For Dege & Skinner to survive as a name, we have to adapt, says William Skinner. Daniel Evans reports.
For a street with more than its fair share of history, the incumbents at No. 10 Savile Row could be accused of being on the greedy side when it comes to assessing their allotted slice. Founded in 1865 by a German immigrant who arrived in England ten years earlier and still in family ownership more than 150 years later, Dege & Skinner can consider themselves as major players in any chronicle of the Row.
The firm’s current managing director, William Skinner, is delighted to have such an impressive past but is also realistic enough to know that the future can’t be taken for granted. “Being 153 years old is a great accolade. We have a huge heritage to draw on and a huge history,” William tells me when we meet in his office. “But we need to keep up with the times. We need to make sure we are relevant to today and tomorrow’s customer and that will be the challenge over the next five to ten years. With the advent of the internet, people expect things today – to have everything immediately. I hope we can maintain our presence on Savile Row but it’s not a foregone conclusion. For Dege & Skinner to survive as a name, we have to adapt.”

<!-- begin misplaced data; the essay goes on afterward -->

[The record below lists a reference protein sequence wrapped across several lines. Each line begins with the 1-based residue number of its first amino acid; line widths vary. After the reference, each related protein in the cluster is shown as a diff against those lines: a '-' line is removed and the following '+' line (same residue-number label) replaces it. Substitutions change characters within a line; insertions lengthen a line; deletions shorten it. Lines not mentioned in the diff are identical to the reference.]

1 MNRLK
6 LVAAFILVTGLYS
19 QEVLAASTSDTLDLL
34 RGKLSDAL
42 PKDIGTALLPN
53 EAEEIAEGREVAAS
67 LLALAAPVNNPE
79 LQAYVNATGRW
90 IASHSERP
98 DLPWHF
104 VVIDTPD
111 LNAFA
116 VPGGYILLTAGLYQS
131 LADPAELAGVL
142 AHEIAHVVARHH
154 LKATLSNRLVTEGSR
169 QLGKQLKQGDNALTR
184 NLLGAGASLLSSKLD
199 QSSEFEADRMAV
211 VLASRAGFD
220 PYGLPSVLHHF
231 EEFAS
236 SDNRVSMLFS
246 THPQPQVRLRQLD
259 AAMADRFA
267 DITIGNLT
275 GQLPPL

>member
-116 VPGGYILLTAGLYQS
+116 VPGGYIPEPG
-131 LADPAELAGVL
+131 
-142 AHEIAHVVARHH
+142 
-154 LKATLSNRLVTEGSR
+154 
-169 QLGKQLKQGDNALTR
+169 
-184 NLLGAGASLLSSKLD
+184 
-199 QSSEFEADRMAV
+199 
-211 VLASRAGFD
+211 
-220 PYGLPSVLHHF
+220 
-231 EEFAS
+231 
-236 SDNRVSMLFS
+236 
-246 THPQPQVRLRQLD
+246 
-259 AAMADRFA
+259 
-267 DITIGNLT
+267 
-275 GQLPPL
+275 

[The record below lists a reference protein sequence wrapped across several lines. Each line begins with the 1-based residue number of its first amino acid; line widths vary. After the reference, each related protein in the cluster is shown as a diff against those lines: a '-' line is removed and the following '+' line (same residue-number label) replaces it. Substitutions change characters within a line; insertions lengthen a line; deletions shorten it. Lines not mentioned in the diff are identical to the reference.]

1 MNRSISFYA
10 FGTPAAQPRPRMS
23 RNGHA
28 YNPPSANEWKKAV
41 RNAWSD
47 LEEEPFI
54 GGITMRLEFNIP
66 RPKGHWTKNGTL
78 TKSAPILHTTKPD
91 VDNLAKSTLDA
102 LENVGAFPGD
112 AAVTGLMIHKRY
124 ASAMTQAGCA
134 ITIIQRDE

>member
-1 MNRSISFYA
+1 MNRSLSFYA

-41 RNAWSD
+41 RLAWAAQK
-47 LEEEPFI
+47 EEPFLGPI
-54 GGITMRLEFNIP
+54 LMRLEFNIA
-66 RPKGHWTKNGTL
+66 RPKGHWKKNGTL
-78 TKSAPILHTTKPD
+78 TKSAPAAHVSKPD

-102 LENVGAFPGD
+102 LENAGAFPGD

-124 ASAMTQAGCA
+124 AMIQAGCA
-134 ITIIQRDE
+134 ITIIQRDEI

William is certainly the heartbeat of this buzzing firm. “I love the job,” he says. “The travelling, the challenges. It can be rewarding in terms of the people you meet and get to make clothes for but the business is the important thing – the people who work for it. I happen to have my name above the door but I don’t say people work for me, we work together. We all have a common goal. If the business doesn’t succeed, we are all out of a job.”
William takes me back to the 19th century when Jacob Dege arrived in England from Germany. “Jacob’s son and my great grandfather were at Merchant Taylors’ School together. They both had fathers in the tailoring trade but, when they left school, there wasn’t room for them in their respective family businesses so they went off on their own and set up Arthur Dege & Skinner. That went on in the late 1800s, early 1900s but then my great grandfather was killed in a riding accident in Richmond Park aged 42. My grandfather was 14 at the time and the Dege family continued his education until he was 16 and then put him in the business that is now Dege & Skinner.”